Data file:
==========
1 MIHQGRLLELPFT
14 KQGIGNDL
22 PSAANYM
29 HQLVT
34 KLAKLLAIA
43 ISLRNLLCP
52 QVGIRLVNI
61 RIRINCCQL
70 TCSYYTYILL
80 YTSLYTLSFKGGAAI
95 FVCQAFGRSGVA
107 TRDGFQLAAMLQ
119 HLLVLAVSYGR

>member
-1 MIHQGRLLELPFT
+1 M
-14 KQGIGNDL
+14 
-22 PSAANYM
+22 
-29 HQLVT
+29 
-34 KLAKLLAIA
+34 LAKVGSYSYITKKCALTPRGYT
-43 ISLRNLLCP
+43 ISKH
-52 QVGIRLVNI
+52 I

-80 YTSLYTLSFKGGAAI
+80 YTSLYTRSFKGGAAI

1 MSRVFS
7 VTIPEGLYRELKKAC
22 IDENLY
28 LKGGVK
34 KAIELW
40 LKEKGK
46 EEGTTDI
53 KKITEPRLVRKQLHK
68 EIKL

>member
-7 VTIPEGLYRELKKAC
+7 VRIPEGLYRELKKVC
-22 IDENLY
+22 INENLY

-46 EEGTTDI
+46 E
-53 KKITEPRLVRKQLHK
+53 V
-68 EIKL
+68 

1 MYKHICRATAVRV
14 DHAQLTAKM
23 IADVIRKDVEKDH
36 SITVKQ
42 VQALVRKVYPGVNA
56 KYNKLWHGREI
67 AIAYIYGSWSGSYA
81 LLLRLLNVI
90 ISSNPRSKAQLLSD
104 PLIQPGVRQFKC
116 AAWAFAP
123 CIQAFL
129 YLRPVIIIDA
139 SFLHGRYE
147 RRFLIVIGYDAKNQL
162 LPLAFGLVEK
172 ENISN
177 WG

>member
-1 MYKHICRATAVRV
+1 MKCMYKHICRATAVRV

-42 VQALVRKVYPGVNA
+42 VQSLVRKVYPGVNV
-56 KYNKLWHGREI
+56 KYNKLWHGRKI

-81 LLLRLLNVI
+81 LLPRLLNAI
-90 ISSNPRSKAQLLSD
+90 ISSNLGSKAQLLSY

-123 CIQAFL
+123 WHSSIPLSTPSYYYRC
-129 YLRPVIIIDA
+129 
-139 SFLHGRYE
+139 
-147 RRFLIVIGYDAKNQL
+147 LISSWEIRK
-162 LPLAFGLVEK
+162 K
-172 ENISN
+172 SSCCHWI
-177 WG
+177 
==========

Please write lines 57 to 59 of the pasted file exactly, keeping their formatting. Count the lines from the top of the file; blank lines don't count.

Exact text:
67 AIAYIYGSWSGSYA
81 LLLRLLNVI
90 ISSNPRSKAQLLSD